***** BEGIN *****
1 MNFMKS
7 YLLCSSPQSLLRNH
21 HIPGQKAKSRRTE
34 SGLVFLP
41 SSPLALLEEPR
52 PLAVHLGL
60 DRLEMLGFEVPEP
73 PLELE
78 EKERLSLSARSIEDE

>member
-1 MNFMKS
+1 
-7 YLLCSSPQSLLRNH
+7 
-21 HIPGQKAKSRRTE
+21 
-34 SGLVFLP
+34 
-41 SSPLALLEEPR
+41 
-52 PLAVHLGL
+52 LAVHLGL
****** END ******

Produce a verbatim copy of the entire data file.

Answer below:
1 MNFMKS
7 YLLCSSPQSLLRNH
21 HIPGQKAKSRRTE
34 SGLVFLP
41 SSPLALLEEPR
52 PLAVHLGL
60 DRLEMLGFEVPEP
73 PLELE
78 EKERLSLSARSIEDE

>member
-1 MNFMKS
+1 
-7 YLLCSSPQSLLRNH
+7 
-21 HIPGQKAKSRRTE
+21 
-34 SGLVFLP
+34 
-41 SSPLALLEEPR
+41 
-52 PLAVHLGL
+52 LAVHLGL